The arrival of biosimilar has been accompanied by some debate, still open, about extrapolation, automatic substitution and switching/interchangeability of products. Extrapolation is the translation of the clinical efficacy and safety data seen in one indication (ie, neoadjuvant therapy of breast cancer for trastuzumab biosimilars) to other indications of the reference drug (ie, metastatic breast cancer or gastric cancer). It is admitted in most countries, provided both products have proven bioequivalence, even though no specific trials in the indications to be subject to extrapolation have been performed.
Automatic substitution of an original moAb for a biosimilar by the pharmacist (without consulting the prescribing physician) is completely prohibited in 9 out of 28 EU Member States,1 while some other countries have more flexible policies.
Interchangeability (switch from an original moAb to a biosimilar, or from a biosimilar to another one, implemented by the prescribing physician) is a matter of debate, based on concerns about immunogenicity. In any case, the decision of switching should be made by a physician having a good understanding of the products. The switch should also be discussed with the patient. The safety of a switching strategy with moAb biosimilars has been proven in rheumatoid diseases. In a large trial, patients who were switched from the original infliximab (Janssen’s Remicade) to CT-P13, an infliximab biosimilar (marketed by Celltrion as Remsima and Inflectra), did not show any unexpected differences in the immunogenicity, as compared with the group treated with CT-P13 alone.4 There is little experience on interchangeability of moAb in the oncology field. The Lilac study, a neoadjuvant/adjuvant trial, compared trastuzumab with a biosimilar, AMGEN’s ABP 980, in combination with chemotherapy (four cycles of adryamicin-cyclophosphamide (AC) followed by weekly paclitaxel plus either trastuzumab or ABP 980) as neoadjuvant treatment for patients with HER2-positive early breast cancer (ClinicalTrials.gov Identifier NCT01901146). The pCR rate was similar with both therapies. Patients allocated to trastuzumab in the neoadjuvant part were randomised to adjuvant trastuzumab or a switch to ABP 980 in the postsurgical adjuvant phase.5 No patients developed neutralising antibodies in any arm at any study time point, suggesting that the switch is safe. However, the interchangeability strategy poses an additional issue: the difficulty of tracking and allocating infrequent side effects of the new biosimilars in the post-authorisation period. The EMA has not expressed a clear position or recommendation on oncology moAb biosimilar interchangeability so far.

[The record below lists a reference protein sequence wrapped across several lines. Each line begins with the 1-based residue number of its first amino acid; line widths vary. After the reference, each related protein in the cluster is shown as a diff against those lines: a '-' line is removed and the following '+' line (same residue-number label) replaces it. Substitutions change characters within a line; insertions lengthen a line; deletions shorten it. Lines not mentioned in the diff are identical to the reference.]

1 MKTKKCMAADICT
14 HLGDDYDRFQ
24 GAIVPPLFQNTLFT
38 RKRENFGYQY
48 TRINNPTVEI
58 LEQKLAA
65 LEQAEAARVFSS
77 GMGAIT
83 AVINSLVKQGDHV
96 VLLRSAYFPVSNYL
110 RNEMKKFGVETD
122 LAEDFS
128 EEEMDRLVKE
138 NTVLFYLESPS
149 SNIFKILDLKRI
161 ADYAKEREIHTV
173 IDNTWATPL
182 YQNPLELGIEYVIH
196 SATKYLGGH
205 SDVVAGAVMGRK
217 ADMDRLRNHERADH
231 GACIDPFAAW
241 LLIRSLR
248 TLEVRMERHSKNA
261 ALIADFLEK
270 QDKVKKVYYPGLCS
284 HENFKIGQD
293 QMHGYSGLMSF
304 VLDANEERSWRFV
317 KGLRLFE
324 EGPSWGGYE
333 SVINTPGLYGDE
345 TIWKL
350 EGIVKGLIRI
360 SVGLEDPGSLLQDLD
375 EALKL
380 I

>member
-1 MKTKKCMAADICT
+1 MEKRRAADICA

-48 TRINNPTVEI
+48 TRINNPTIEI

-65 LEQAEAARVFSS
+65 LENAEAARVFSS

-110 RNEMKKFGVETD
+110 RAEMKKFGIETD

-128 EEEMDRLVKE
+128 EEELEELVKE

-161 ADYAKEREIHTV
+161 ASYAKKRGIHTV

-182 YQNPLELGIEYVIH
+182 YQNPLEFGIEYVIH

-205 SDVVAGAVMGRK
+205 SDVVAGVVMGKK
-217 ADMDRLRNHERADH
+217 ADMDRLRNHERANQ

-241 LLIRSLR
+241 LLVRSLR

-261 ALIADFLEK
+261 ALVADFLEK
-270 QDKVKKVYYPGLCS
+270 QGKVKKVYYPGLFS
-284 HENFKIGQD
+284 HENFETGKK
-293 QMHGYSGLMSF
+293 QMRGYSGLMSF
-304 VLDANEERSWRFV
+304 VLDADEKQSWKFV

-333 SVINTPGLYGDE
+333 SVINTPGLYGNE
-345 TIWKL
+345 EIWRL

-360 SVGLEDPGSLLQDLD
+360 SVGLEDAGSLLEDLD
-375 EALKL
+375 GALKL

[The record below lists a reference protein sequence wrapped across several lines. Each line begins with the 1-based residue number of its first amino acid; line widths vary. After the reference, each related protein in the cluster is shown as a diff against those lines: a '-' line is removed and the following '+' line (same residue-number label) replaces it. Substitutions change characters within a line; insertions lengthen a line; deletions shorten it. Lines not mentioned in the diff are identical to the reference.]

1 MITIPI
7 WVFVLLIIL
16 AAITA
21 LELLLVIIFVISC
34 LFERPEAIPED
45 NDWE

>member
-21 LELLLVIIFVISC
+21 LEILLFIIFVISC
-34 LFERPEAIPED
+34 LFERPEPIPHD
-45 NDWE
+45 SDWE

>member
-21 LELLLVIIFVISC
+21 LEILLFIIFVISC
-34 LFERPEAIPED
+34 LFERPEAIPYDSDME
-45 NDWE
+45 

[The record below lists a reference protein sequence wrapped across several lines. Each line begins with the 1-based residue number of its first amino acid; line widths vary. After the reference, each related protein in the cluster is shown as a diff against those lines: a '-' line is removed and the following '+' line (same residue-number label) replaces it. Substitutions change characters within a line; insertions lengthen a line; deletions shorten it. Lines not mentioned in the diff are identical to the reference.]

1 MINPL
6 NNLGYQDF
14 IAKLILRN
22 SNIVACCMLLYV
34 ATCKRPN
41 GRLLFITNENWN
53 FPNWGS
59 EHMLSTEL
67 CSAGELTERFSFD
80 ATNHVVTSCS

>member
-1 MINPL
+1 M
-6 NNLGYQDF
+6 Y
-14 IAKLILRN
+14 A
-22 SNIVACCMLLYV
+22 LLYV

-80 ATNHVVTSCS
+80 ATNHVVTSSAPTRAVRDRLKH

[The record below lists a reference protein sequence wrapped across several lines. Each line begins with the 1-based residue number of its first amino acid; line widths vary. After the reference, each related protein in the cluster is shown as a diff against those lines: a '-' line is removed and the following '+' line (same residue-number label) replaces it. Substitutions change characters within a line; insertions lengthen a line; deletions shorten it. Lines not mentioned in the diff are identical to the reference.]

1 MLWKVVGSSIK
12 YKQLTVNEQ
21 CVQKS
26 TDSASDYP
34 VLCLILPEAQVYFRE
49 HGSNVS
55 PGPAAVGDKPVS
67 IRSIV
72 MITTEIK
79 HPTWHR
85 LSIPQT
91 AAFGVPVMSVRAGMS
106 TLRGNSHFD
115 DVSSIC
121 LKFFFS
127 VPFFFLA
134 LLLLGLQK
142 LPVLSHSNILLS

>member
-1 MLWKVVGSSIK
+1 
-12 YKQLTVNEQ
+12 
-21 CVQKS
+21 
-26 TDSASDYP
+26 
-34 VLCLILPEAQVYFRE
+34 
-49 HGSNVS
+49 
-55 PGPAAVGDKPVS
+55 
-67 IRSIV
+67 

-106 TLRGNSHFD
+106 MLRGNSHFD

In an era in which the increasing cost of the new oncology drugs is becoming a real concern even in developed, rich countries, the arrival of biosimilar antitumor moAbs is likely to be of great help to maintain health system sustainability. Since the introduction of these drugs means a new scenario for oncologists, a great educational effort aimed at providing an unbiased and complete information about moAb characteristics and its regulatory framework is necessary. The clear and documented ESMO position paper1 is a good start, but additional educational work is still needed to provide oncologists with a better understanding of the complex world of moAb biosimilars.
Funding None declared.
Provenance and peer review Not commissioned; internally peer reviewed.